Monday, February 26

The Crestone Eagle is a nonprofit monthly newspaper serving Crestone and the San Luis Valley

Saguache festivals offer flowers, fine art, & fairy houses

By Ameille Warner

Saguache’s 14th Annual Arts Walk, combined with the 12th Annual Hollyhock Festival and Fairy House Walk, will happen on July 29 from 10 a.m. to 3 p.m. in the town of Saguache.

This is the third year the Hollyhock Festival and Arts Walk will be combined, which has been well received in the community as an opportunity to showcase the beauty and creativity of the town. The event is planned every year on the last Saturday in July and encourages visitors to enjoy many artistic vendors on the grounds of the Saguache County Courthouse, as well as to stroll through town to tour hollyhock gardens and look for charming fairy houses hidden throughout the community.

There will be live music, a food truck, and creative activities for children and families. Saguache Sagebrush Quilters will be holding a drawing for two quilts — one at the event and a second one to be given away at the Fall Festival & Quilt Show on September 16.

Arts Walk

This event began as a studio tour through the roughly half dozen art galleries in town. Founders Byron Williams, Kelsey Hauck, Roger and Marilyn Fenton, and Judith Page wanted to draw attention to the talents of local artisans and promote them to residents and visitors.

This year, a wide variety of art will be on display and for sale, including works in glass, metal, wood, resin castings, and ceramics, as well as paintings, jewelry, and fiber art. “The Saguache Arts Walk also plays a vital role in supporting and promoting the local arts scene by providing artists with a platform to showcase their work and foster their creative growth,” states committee member Carita Ginn.

The festival is particularly proud to encourage the next generation of artists, like 14-year-old Saguache resident Elicia Abeyta. Elicia makes artwork from pouring paint and resin, and she hopes to be able to support herself through her art in the future. Elicia admits that artmaking can have its ups and downs, but she encourages other young people that are passionate about it to keep pursuing it.


Saguache residents Byron Williams and Greg Terrell were integral in starting the festival and saw it as a way to celebrate hollyhocks, the official town flower, and instill pride in the yards of the town with prizes for both hollyhock and non-hollyhock gardens. At the inaugural event, Williams came dressed as “Johnny Hollyhock” and the six-foot Terrell came clad as a gnome. There were even fairies present, including Mary Morfitt and Mary Engquist.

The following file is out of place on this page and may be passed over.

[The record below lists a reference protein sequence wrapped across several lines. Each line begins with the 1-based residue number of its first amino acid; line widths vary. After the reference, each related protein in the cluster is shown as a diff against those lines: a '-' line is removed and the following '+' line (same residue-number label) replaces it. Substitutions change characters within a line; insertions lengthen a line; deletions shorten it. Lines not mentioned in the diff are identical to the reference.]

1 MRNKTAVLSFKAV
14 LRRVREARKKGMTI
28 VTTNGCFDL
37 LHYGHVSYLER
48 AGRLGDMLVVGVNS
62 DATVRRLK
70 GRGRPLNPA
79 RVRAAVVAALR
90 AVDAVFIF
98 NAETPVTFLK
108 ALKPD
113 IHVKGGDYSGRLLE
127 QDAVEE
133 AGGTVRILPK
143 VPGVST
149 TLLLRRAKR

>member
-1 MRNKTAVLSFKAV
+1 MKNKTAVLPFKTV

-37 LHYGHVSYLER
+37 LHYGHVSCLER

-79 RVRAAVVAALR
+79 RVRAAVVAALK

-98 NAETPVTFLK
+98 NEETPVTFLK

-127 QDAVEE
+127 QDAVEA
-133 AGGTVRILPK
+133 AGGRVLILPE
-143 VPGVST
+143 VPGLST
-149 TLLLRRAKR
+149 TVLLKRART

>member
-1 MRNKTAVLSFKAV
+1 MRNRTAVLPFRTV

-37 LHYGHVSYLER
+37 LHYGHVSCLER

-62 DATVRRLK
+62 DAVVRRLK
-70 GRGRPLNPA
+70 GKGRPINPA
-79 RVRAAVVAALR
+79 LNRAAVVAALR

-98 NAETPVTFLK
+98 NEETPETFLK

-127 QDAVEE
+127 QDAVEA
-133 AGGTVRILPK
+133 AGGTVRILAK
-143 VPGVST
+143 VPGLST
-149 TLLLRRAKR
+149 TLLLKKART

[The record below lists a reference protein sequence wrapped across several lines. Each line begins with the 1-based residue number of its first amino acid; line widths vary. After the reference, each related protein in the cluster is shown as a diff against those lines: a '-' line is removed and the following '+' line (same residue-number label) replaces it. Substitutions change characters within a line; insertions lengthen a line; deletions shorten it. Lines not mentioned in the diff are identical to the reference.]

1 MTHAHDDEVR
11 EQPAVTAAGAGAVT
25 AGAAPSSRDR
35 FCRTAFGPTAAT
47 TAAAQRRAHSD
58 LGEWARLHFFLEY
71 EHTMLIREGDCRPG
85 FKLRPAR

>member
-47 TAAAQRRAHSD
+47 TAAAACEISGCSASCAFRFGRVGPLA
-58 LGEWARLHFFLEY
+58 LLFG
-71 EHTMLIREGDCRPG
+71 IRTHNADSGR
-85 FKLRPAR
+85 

Hollyhocks were favored by early settlers to the area who began planting them in the late 1800s. They are drought tolerant, easily propagated, and a good friend to pollinators. Seeds and starter plants will be available for sale at the event. Many people are surprised to learn that the entire hollyhock is edible, including the root, leaves, and blossoms. The flower can be added to salads, as well as used to make a cold tea infusion to relieve sore throats and aid in respiratory, urinary, and gastrointestinal troubles. Young leaves are similar in use to spinach and can be eaten raw or cooked. The roots have been used medicinally in many cultures for inflammation and ulcers.

Fairy Houses

You’ll need to look closely to find all 30 of these whimsical, miniature habitats hidden throughout the town. Each one is unique, and hand crafted by artist Sarah Krantz, who uses mostly recycled materials to create a wide variety of settings and styles. Krantz says she started making them “to give visitors to Saguache something fun to do. Adults seem to enjoy them as much as the children do!” This year, children will have the opportunity to create their own fairy house to take home.

The event is free and is funded through a Saguache County Sales Tax Grant and grants from the Town of Saguache and the Saguache County Tourism Council.

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